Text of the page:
Another thing you’ll need to be careful about is keeping your camera steady. While shaky-cam may be an interesting technique in live-action films, it is not something you want when you’re animating. It may sound obvious, but you will be spending hours and hours on the same small sections, and a slight camera movement can mess everything up. Whether you’re using a video camera or a still camera, it’s important to get a dependable camera stand and make sure it stays in place.

The last thing you’ll need regardless of your chosen animation method is a good video editing program. As Max mentioned previously, it doesn’t really matter which program you use. It’s a matter of personal preference. The only thing I’d recommend is going for professional software instead of the basic program on your computer. Animation and editing are time-consuming enough without frustrating software. Even if you’re just stringing along a series of images without any intricate post-production work, it will be a lot nicer in the long run to learn the basics of Final Cut Pro instead of toughing it out on Windows Movie Maker. Your final product will likely look better and you won’t have to tear out your hair in the process.

Now that you’ve got the basics, let’s take a look at some of the different forms of animation!

2d disney

If you can draw well and in a consistent style, I hate you. Also, you would likely enjoy traditional 2D animation. While hand-drawn animation is one of the most painstaking processes out there, you have the ability to go back and change a few frames at a later date, something that isn’t really an option in most mediums. If you have the talent to draw the same picture over and over with only the slightest changes, you will luckily not need a lot more than a pencil, a hole puncher, and a ton of paper.

You can get away with a still camera or scanner for importing your pictures once they’re drawn, but you will need one additional item. A peg board is basically a board with sticks on it that holds your drawings in place. This is important because it’s a lot easier to draw the same thing when it’s in the same place. Also, drawings will flop all over the place if left to their own devices, the little rascals. This blog has a fantastic tutorial on how to make your own peg board for under five bucks. The tricky part here is where to place your camera. I have used a drawing board with a vertical bar to which you could attach the camera, but I wouldn’t recommend making one of those on your own, especially if you have heavy equipment. An easier option would be to use an angled drawing board and position the camera at a matching angle on a regular stand. It’s a lot easier to set up and there’s less chance of a horrible camera-related accident. The main problem with a regular stand, though, is that it’s easy to move on accident, but marking its position on the floor will help prevent any accidental angle changes.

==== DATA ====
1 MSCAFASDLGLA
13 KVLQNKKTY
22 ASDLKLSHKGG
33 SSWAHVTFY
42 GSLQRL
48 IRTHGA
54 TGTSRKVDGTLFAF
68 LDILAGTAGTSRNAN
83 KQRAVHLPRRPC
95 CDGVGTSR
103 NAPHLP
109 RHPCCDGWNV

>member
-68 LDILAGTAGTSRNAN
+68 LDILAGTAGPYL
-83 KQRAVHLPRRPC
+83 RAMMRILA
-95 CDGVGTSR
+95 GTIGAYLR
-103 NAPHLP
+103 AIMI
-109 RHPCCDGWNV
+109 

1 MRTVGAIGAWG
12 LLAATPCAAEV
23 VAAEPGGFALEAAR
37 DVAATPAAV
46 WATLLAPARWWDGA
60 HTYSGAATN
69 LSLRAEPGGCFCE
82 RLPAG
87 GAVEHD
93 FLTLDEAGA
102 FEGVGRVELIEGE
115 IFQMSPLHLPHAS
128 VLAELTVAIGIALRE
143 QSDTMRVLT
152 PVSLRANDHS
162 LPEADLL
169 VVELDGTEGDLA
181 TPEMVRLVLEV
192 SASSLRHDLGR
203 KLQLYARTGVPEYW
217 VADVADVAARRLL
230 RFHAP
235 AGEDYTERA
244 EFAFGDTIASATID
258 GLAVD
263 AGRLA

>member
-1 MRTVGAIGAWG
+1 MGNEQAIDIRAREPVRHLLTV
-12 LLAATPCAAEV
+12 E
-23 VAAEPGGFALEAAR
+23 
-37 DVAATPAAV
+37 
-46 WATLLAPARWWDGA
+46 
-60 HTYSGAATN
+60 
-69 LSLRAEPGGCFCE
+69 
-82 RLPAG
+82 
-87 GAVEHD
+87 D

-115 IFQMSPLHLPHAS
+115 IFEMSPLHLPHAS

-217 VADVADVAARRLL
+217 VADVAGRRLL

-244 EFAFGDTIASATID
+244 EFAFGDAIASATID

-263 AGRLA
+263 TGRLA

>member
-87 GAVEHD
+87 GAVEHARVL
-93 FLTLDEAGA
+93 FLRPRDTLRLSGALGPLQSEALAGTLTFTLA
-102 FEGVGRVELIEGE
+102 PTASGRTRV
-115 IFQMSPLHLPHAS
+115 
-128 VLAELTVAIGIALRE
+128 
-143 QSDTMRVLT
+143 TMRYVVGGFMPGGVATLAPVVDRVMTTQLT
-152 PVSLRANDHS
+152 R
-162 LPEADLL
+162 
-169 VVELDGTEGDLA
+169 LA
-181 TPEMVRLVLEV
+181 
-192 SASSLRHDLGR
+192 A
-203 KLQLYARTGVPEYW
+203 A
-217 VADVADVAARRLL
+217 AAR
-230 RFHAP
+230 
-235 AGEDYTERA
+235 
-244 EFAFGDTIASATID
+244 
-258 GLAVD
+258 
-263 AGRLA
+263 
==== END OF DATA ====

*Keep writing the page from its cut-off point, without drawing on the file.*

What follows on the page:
Today’s 2D animators use a process called cel animation. There are multiple layers to a drawing, and each one is on a different piece of celluloid. This allows them to leave the background intact in one layer while a character moves across it in another layer. Before cel animation was a thing, the background had to be redrawn in every single frame. Even with a remarkably steady hand, it’s pretty obvious when the background changes over and over again. At this point, you may be thinking that you don’t have access to sheets of celluloid and will have to redraw your backgrounds every frame. Don’t worry: we have computers to help with that now, and you’ll be able to recreate the benefits of cel animation digitally. For now, check out the wobbly background in Windsor McCay’s 1914 short, Gertie the Dinosaur.

Gertie’s kind of a bitch.

If you like the idea of 2D animation but are more into the tracing side of things, there’s a very cool method for you if you have a lot of time on your hands. Rotoscoping is the process of filming a scene and then tracing over every frame. The technique was created by Max Fleischer (who you might know as the creator of Betty Boop) in 1915 for the character of Koko the Clown. One of the most famous examples of rotoscoping is Disney’s Snow White and the Seven Dwarves. Snow White’s movements were filmed ahead of time and traced frame-by-frame before being inserted into the movie. Unfortunately, since the dwarves were all animated by hand, this really only served to make her look ethereal and creepy next to their more cartoonish movements. For a more modern take on rotoscope, you can take a look at Waking Life or A Scanner Darkly.

There are a couple of ways to try out rotoscoping. There is, of course, using an actual rotoscope, which is basically a projector, and tracing over the projection. Since you probably don’t have one of those handy, you’ll have to try another route. One is to individually print every other frame of a regular video and trace over it. Another is to do the whole thing digitally, which is a lot easier to do if you have a tablet.

stop motion nightmare before christmas

So you’re interested in trying this animation thing, but you don’t have a video camera and you can’t draw. That’s okay! Stop motion is a perfect jumping-off point for the poor but enthusiastic. The absolute essentials are video editing software and a still camera, and you can use any object lying around the house as a character. This is even better if you have googly eyes on hand, but you can make do without. I guess. Sigh.